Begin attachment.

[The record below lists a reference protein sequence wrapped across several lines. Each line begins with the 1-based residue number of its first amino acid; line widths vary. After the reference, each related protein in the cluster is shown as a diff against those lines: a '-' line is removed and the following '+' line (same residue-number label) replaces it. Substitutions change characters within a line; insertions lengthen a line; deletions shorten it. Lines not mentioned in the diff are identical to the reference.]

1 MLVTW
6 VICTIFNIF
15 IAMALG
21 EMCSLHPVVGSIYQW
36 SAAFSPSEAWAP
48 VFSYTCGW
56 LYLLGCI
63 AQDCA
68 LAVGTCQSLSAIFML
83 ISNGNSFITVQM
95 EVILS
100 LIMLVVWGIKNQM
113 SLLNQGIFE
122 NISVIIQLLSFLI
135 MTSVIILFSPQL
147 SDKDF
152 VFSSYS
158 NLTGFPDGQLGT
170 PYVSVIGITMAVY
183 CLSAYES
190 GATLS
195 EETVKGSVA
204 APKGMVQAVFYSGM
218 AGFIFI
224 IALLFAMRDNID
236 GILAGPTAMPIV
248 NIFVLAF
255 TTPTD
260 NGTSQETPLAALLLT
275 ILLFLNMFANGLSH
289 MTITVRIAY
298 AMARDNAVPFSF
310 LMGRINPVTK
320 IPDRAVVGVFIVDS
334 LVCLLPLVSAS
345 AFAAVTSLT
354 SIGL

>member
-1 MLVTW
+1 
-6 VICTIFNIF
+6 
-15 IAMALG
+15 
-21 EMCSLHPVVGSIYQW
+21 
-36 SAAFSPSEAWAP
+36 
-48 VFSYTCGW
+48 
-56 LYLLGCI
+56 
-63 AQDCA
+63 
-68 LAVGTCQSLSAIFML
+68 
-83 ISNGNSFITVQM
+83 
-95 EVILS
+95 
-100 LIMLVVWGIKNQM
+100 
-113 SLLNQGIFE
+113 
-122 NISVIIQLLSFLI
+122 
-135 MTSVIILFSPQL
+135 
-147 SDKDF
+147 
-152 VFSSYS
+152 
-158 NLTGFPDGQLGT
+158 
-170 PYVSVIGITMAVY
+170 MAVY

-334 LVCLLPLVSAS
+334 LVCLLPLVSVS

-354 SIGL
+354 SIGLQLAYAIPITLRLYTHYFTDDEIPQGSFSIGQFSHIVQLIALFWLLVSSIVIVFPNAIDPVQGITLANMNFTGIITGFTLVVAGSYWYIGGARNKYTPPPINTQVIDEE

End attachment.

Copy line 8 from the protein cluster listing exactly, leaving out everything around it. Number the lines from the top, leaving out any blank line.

56 LYLLGCI